This extraordinary report—“The [State Election] Commission’s head, Adam Abdin, sought refuge with the United Nations Mission in Sudan (UNMIS)”—is inexcusably omitted from the CCR. Has this no suggestiveness for the Carter Center people? Abdin complained to the Sudan Tribune (May 7, 2011) “that the process of matching votes to registered voters is proceeding slowly and said there are proposals of forming additional committees to speed up the process.” These proposals went nowhere, and Khartoum was determined to brook no delay in announcing results it had already determined; this may account for Abdin’s reported flight following Nafi’e’s inevitably intimidating visit. Nor is there any meaningful discussion in the CCR of the Africa Confidential account of Khartoum’s behavior:

“NCP operatives scrambled to produce new figures. Their methods included the invention of new polling stations: when challenged, the officials replied that voters had found it difficult to reach the other stations, a tactic used last year in Darfur.”

The belatedly announced new polling stations are in fact acknowledged in the CRR—more than 25 altogether, some established only on the day of voting—but in peculiarly unconcerned fashion: “Better planning would help to prevent such issues in the future” (page 12). But if such added polling stations did spontaneously appear, this and other maneuvers could more than account for Haroun’s evident surge from behind (the Carter Center was able to observe, even very briefly, fewer than 25 percent of the polling stations). For as Africa Confidential notes:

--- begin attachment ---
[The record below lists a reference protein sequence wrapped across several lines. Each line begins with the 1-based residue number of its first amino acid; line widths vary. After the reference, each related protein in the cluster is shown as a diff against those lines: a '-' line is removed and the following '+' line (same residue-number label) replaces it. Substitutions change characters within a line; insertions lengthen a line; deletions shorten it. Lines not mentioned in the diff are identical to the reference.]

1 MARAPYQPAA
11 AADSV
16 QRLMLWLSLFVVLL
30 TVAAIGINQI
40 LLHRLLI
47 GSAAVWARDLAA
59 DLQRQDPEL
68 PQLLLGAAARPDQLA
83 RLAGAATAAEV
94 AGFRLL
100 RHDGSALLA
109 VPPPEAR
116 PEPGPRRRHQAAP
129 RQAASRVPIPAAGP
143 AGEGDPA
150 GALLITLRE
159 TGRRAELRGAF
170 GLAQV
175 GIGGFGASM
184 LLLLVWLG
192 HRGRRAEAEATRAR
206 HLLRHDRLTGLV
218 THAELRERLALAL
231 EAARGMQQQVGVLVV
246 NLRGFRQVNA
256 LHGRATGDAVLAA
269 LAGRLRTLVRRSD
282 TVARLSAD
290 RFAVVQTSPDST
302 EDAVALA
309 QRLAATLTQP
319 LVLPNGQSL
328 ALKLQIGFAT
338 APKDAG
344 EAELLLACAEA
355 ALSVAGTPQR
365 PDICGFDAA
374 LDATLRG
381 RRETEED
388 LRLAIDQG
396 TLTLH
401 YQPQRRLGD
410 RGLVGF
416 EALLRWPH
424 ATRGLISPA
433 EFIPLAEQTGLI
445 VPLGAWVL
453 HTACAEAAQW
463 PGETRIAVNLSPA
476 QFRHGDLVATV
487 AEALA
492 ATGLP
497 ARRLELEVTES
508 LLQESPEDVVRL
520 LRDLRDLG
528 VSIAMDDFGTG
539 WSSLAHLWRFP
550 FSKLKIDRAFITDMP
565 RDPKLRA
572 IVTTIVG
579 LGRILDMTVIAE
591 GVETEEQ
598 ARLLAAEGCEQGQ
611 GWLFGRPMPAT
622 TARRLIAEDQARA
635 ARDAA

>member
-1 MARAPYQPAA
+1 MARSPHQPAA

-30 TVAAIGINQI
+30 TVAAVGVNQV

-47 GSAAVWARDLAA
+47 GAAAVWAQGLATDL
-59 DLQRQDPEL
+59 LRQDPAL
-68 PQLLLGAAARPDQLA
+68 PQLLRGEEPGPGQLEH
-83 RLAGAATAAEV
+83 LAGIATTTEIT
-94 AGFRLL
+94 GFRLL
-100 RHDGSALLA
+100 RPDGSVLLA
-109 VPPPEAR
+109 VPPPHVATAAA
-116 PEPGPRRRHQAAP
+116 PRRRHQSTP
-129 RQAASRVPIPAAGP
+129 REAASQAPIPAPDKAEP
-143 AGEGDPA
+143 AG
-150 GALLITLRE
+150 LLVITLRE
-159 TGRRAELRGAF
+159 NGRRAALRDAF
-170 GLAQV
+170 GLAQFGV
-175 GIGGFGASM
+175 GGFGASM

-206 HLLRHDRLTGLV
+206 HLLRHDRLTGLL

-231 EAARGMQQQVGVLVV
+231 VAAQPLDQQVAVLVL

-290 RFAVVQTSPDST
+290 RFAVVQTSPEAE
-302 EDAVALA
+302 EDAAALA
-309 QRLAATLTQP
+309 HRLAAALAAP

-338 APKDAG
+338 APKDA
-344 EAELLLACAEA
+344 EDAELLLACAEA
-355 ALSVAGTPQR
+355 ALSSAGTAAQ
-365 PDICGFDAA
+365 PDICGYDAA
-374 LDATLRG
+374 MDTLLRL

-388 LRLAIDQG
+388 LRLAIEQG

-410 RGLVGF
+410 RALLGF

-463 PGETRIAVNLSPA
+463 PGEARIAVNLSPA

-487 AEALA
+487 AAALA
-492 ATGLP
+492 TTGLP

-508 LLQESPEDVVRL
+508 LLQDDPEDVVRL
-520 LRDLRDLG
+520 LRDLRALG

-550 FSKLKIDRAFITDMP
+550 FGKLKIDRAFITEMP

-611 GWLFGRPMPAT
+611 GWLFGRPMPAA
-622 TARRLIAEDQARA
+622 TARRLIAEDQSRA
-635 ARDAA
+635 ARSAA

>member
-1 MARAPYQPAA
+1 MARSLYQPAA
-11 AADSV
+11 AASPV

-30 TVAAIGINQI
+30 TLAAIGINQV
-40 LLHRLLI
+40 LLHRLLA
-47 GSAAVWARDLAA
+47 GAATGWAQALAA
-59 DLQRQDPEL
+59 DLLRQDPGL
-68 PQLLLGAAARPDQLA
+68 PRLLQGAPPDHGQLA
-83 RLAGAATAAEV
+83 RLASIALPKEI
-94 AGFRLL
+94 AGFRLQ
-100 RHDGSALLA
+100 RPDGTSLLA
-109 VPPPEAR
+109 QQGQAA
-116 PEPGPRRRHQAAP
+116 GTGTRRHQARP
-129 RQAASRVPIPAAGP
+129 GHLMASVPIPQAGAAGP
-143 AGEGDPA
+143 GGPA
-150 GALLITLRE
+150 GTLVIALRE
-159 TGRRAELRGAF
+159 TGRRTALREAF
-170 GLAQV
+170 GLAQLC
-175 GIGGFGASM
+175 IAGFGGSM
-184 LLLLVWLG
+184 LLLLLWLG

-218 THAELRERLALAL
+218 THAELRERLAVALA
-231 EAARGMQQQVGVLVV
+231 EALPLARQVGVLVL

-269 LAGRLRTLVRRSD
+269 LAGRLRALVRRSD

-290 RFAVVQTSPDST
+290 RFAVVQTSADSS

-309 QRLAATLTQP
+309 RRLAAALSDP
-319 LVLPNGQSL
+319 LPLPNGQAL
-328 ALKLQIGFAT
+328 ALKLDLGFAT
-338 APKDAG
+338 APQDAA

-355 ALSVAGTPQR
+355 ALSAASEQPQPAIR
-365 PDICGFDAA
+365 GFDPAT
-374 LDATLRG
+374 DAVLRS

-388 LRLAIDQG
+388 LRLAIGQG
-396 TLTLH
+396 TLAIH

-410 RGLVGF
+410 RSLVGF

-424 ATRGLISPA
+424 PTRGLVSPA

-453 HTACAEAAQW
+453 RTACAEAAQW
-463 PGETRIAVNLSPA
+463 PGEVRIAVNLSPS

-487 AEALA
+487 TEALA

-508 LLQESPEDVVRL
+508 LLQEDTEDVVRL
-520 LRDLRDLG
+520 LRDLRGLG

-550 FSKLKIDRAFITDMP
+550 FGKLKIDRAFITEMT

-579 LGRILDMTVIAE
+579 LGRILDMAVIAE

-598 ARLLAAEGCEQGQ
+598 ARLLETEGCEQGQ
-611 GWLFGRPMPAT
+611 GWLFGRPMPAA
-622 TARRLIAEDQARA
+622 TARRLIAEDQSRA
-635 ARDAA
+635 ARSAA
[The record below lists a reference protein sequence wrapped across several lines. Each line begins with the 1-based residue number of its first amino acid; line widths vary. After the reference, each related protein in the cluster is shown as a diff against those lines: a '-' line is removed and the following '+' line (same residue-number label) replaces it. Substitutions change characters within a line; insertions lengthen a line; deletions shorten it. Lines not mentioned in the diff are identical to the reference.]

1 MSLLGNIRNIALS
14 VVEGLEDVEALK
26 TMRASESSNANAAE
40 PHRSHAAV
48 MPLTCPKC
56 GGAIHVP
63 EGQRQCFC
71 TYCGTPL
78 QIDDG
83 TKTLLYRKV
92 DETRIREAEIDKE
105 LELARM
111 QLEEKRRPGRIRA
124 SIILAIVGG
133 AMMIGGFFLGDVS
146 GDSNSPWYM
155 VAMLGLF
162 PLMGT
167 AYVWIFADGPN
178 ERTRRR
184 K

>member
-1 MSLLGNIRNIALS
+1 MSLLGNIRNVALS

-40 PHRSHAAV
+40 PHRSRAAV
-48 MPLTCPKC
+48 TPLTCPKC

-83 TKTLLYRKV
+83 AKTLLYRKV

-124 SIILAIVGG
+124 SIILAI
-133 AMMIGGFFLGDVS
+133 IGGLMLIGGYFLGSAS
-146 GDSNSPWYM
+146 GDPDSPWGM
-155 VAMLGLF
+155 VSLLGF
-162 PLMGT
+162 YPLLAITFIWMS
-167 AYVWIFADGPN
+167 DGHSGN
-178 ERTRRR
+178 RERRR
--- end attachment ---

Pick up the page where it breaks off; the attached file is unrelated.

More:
“Initial figures obtained by Africa Confidential showed Governor Ahmed’s Deputy, Abdel Aziz Adam el Hilu of the Sudan People’s Liberation Movement, ahead by about 11,000 votes. His final lead was around 4,000, said an SPLM source on 11 May, claiming that the difference was largely due to NCP rigging….” [Al-Jazeera reported on May 6 that according to figures it had received, el-Hilu had a “comfortable” lead of 14,000, with only six polling centers of 666 still to report; The Sudan Tribune, May 6, 2011.]

Despite accusations of fraud from many quarters (including northern Sudanese political and academic figures—see appendix to this analysis), the CCR report concludes that the elections were “generally peaceful and credible,” and the Center did “not observe systemic irregularities that would invalidate the results.” But this conclusion ignores one of the CCR’s most troubling findings, one that may explain just how the manipulation of vote totals was achieved (we should recall that even the manipulated final results were very close):

“The Carter Center is concerned, however, that election officials appear to have chosen not to use the official database developed to handle the preliminary results. The database is programmed to reject results where the numbers do not reconcile and these results would then be quarantined and investigated before they could be entered. This process was bypassed by the [Kordofan] State High Election Commission, thus removing an important safeguard that can highlight anomalous results. Moreover, this software is used to post results, disaggregated by polling station, on to the NEC website. At the time of this report the results [sic], this has not happened.” (page 14; emphasis added)

Why was this available and task-specific database technology not deployed? The CCR offers no answer, and this highlights the importance of what Africa Confidential reports of these “preliminary results”: